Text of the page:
Welcome to
QKR
The Queensland Kendo Renmei Incorporated guides the development of Kendo, Iaido and Jodo activities in Queensland.
SEE DOJOS
We are a Good Sports club
GOOD SPORTS
The QKR Good Sports Policy can be downloaded from below link.
GOOD SPORTS POLICY

Queensland Kendo Renmei !

The Gold Medal goes to Queensland Kendo Renmei ! We are now a Gold Medal Good Sports Association. That means we are ahead of the pack when it comes to being a healthy, safe, inclusive Association.
What is Good Sports? Good Sports is Australia’s largest and longest running health initiative in community sports. A free program for all Australian clubs, Good Sports aims to build stronger communities by championing positive change and helping to create safe and family-friendly clubs that thrive.
BEST DOJOS

DOJOS CLASSES THIS SUMMER.

JOIN THE
QUEENSLAND KENDO RENMEI

If you have technical difficulties with the online membership form, please download the Membership form and submit it via email.

WE'RE A GET STARTED CLUB

Get Started Vouchers are now FairPlay Vouchers. QKR members aged between 5 and 17 maybe be eligible to apply for a voucher valued up to $150 to go towards club membership and training. Round 4 applications open on 20 January 2021.
The Queensland Kendo Renmei (QKR) is the primary governing body for affiliated Kendo, Iaido and Jodo Clubs in Queensland. QKR cultivates interest and participation in Kendo, Iaido, and Jodo and to put into practice the “The Concept of Kendo”.
‘The concept of kendo is to discipline the human character through the application of the principles of the katana (sword).’

Kendo is a way of human development through training in the principles of the sword. This is achieved through:

  • kendo etiquette – learning the proper way to treat each other with courtesy, honour, and sincerity; and
  • through correct and rigorous training – strengthening the mind, the body, and our character, and fortifying your spirit.
Kendo can be a life-long journey and if you apply yourself properly and earnestly to kendo training, and to proper kendo mindset and etiquette, self-improvement will be ongoing. These learnings can be applied in everyday life outside kendo.
By improving ourselves, the purpose of kendo is to contribute positively to society, and develop culture, and help promote peace and prosperity.
The QKR also promotes good fellowship among those involved in the association, and supports the development of its members, clubs, instructors and coaches.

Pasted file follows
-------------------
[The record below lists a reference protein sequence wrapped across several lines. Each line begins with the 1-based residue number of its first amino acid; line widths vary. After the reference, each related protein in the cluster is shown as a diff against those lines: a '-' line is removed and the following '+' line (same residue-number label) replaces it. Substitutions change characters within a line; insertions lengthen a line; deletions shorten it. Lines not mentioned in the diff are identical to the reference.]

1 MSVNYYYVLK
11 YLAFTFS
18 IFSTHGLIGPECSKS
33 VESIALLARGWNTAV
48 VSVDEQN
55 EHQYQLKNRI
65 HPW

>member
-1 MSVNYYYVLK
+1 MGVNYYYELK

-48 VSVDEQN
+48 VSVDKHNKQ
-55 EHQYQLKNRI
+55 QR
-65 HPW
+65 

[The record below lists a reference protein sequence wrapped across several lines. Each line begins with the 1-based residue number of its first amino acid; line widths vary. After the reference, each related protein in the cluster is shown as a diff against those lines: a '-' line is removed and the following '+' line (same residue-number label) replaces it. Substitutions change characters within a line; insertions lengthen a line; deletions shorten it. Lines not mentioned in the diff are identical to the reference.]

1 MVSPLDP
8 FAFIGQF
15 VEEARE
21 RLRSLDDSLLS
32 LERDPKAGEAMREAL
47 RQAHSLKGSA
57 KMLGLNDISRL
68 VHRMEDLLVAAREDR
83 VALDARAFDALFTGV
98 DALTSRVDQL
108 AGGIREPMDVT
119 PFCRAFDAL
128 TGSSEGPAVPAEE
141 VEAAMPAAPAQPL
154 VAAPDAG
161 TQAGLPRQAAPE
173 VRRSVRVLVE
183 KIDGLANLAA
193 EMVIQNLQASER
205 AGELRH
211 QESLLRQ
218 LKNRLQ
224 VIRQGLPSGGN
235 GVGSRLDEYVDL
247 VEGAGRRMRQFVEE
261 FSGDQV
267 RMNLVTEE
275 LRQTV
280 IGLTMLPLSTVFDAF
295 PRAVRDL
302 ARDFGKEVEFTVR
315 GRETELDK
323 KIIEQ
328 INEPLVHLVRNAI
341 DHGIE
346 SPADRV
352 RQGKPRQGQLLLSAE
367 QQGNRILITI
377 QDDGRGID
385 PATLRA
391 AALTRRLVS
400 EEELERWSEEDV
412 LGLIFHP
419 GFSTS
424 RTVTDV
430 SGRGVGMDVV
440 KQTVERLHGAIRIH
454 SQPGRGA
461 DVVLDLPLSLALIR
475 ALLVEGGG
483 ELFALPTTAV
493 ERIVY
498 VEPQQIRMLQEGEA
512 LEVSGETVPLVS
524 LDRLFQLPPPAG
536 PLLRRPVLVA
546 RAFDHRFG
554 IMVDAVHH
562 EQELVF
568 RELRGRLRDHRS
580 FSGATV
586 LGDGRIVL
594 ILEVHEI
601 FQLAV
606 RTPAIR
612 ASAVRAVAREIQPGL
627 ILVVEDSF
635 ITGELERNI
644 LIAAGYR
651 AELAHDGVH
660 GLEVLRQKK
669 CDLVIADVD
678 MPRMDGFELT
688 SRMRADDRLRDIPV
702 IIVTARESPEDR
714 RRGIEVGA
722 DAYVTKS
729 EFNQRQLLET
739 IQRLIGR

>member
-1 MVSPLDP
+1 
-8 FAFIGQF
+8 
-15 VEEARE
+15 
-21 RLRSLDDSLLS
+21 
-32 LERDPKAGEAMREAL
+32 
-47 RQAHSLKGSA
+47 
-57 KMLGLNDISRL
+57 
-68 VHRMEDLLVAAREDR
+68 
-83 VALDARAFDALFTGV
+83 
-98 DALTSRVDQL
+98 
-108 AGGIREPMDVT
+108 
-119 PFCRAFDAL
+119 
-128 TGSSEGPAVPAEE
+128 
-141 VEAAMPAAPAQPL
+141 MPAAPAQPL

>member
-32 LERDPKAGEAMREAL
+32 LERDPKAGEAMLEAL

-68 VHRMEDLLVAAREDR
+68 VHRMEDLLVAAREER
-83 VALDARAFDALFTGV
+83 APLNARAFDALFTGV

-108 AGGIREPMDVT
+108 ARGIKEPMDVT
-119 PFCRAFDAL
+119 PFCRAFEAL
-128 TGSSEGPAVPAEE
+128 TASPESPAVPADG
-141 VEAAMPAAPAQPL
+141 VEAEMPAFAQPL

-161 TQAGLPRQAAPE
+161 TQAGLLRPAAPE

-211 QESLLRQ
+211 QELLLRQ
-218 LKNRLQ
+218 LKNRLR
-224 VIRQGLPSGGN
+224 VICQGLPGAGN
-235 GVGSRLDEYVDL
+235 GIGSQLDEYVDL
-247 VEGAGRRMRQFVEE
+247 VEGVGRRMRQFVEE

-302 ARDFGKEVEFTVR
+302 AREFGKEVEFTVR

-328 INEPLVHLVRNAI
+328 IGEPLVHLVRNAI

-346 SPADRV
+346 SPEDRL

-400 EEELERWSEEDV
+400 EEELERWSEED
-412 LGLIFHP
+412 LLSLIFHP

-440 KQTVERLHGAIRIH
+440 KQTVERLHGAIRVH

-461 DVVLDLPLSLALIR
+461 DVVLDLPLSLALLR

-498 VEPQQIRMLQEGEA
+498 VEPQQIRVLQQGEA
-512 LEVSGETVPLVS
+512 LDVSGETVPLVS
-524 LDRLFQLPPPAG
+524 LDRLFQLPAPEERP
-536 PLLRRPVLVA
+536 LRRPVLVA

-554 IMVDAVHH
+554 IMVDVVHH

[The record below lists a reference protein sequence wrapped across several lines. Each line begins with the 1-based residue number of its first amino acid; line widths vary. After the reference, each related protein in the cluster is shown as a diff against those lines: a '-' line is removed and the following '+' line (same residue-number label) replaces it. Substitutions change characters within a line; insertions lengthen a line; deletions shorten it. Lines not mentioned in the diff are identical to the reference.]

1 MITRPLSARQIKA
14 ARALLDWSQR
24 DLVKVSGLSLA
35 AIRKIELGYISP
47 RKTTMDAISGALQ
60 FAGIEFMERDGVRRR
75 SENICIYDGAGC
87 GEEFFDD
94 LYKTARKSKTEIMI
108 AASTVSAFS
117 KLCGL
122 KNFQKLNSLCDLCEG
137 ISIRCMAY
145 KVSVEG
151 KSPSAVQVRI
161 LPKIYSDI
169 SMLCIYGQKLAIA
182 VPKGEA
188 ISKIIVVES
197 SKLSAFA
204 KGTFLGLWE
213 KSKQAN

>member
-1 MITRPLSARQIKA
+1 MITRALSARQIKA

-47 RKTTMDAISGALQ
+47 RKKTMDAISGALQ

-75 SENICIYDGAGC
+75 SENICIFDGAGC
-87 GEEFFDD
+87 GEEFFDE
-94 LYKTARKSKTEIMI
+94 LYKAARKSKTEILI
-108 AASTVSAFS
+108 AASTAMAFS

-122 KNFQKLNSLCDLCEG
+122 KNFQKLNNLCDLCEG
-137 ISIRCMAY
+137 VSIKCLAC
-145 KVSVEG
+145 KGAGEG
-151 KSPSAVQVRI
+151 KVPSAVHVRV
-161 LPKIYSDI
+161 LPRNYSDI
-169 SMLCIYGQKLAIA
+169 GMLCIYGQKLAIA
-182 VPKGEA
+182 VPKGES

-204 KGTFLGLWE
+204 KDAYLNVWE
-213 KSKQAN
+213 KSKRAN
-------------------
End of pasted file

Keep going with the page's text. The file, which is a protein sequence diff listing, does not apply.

The Association is tasked with arranging the annual Queensland championships, gradings, seminars and such other activities for clubs and members.
The QKR is a member of the Australian Kendo Renmei (AKR) and represent the interests of Kendo, Iaido and Jodo practitioners with Government and Semi-Government authorities in Queensland.

Our Disciplines

Kendo

Kendo is a Japanese martial art rooted in samurai traditions, focusing on disciplined swordsmanship in an athletic contest in which practitioners wear kendo-gu (protective armor) and use shinai (bamboo swords) to strike each other. However, kendo is a budo (martial way) that aims to forge the mind and body of practitioners and facilitate the development of character through continued keiko (practice).

Iaido

Iaido, known as the "way of drawing the sword," is derived from methods of using the nihonto (Japanese sword) that emerged in the Muromachi period (1333–1573). The object of iaido is to learn to draw the sword in an instant to overcome an aggressor and emphasises precise movements of drawing, cutting, and sheathing a katana. It is a “Way” in which practitioners seek to train the mind and body through developing a spiritual appreciation of the relationship between life and death, movement and stillness. Practiced individually, it cultivates mindfulness, swift responses, and inner tranquillity through predetermined forms.

The connection to kendo is very close, and it is said that iaido and kendo are two sides of the same coin.

Jodo

Jodo, or "the way of the stick," which complements sword disciplines and is an art in which a practitioner wields a 128cm long and 2.4cm diameter jo (staff). More than just for attacking, the jo is used to control the opponent in response to their movements and teaches precise strikes and grappling manoeuvres for self-defence, embodying discipline, respect, and holistic development.

GRADING REQUIREMENTS

1. The Standard Rules for Dan and Kyu Examinations – AKR Manual of Documents Section 1, clause 1.5.3
2A.The Kendo Grading System – AKR Manual of Documents, Section 2, clause 2.3 
2B.The Iaido Grading System – AKR Manual of Documents, Section 3, clause 3.3
2C. The Jodo Grading System – AKR Manual of Documents, Section 4, clause 4.3
3.The Grading Application Form – AKR Grading Application Form
4.Overseas Grading Requirements- Apply to be examined overseas

Ready To Learn Kendo, Iaido or Jodo? , But Still thinking??

WHAT OUR STUDENTS SAY